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Redesigning Fashion

Six of fashion’s most influential behind-the-scenes innovators on how they’re changing the way we shop, dress, and experience fashion.

Alex Welsh for Quartz
PEDDLING INFLUENCE

Whalar shows brands how to make friends and influence people in the Instagram age

Jenni Avins
By Jenni Avins

global lifestyle correspondent

Neil Waller and his cofounders started Whalar in 2016 after using social media to advertise their watch brand, Shore Projects, and struggling with the lack of infrastructure surrounding it. As the influencer advertising market has sky-rocketed since, it has become rife with fake followers, shady bots, and murky regulations. Today, Whalar is an agency and online platform that helps brands including Dior, Ralph Lauren, Topshop, Tommy Hilfiger, Nike, and Adidas navigate this $2 billion advertising market and connect with social media influencers to co-create and execute their marketing campaigns. Here’s how.

This piece, in Waller’s words as told to Jenni Avins, has been edited and condensed.

It’s a bit like Airbnb. Anyone could have gone and stayed in someone’s home, but Airbnb just put a safety net and made it possible and scalable. Brands were already working with influencers; we were just finding it difficult and hit-or-miss. By coming and being an intermediary to help serve both sides, you make it possible to be done at scale, and reliable, and you help educate both sides on what can be done.

So as an example, Dior came to us with a campaign called Love Chain. It was 200 influencers in 58 different countries. The brief was for influencers to take an existing video ad and create a local interpretation that fit with the Dior aesthetic and audience.

“Our system can actually match aesthetics to find people that are the right vibe with each other—like a dating site.”

From a brand brief, once we’ve got all the audience data and the aesthetics of what they’re trying to do, we pull data from Instagram and Facebook and go, who matches? Who is already following this brand, or who’s talking about luxury?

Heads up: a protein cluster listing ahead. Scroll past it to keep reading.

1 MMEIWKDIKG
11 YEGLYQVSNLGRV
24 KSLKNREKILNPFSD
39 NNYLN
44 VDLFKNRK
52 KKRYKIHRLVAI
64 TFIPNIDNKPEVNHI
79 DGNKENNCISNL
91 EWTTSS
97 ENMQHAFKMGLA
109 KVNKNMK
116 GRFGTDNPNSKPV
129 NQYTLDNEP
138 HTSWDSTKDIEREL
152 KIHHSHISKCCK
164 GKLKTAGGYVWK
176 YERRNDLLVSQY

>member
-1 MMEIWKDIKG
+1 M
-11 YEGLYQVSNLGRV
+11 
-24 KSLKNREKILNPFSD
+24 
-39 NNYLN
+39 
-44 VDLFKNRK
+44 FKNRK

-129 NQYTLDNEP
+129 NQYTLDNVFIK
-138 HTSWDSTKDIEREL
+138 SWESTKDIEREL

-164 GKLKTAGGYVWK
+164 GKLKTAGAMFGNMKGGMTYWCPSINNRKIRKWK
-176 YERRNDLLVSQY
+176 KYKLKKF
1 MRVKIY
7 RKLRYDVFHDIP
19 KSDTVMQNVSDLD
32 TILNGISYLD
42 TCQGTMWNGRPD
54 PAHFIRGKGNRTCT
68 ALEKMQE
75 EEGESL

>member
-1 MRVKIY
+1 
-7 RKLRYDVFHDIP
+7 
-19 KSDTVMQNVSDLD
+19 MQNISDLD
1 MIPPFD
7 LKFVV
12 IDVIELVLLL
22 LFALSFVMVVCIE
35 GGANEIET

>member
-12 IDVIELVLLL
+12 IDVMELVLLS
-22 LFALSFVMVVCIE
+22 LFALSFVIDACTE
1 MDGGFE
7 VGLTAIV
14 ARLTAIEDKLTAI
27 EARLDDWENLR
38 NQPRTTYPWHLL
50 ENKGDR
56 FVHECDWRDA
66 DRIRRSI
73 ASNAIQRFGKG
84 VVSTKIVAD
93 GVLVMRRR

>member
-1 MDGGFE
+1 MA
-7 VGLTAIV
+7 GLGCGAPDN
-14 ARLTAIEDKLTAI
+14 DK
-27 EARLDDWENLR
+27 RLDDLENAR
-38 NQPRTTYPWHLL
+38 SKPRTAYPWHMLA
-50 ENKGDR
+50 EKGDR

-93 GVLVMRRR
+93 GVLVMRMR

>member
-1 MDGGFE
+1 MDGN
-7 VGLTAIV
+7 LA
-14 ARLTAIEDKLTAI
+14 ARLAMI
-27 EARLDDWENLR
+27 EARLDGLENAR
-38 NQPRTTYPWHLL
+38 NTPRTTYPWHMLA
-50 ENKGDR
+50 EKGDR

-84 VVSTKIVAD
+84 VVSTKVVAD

A third of our company is software engineering: data scientists, image-recognition tools, and audience analysis. Our system can actually match aesthetics to try and find people that are the right vibe with each other—like a dating site.

If you’re an influencer, you have an app in a dashboard where you receive the briefs. You can review what’s been asked of you, agree to terms, submit the work through it to get approvals and signoffs, and feedback. Everything is just handled in this messaging center to make it really easy for you.

Once we have an approved list, the influencers receive a notification: There’s this campaign and you’ve been chosen by Dior. This is the request: would you like to work on it? And here’s what we think is the right financial amount. Ultimately, the influencer decides—they put in a price. They then agree, they create the work, back into the Whalar dashboard, our team sees the work, and they approve it. It goes to Dior for approvals and feedback, maybe some small changes, Dior approves it, job done.

“If you just rely on data, you’re totally screwed. Data doesn’t really allow for innovation.”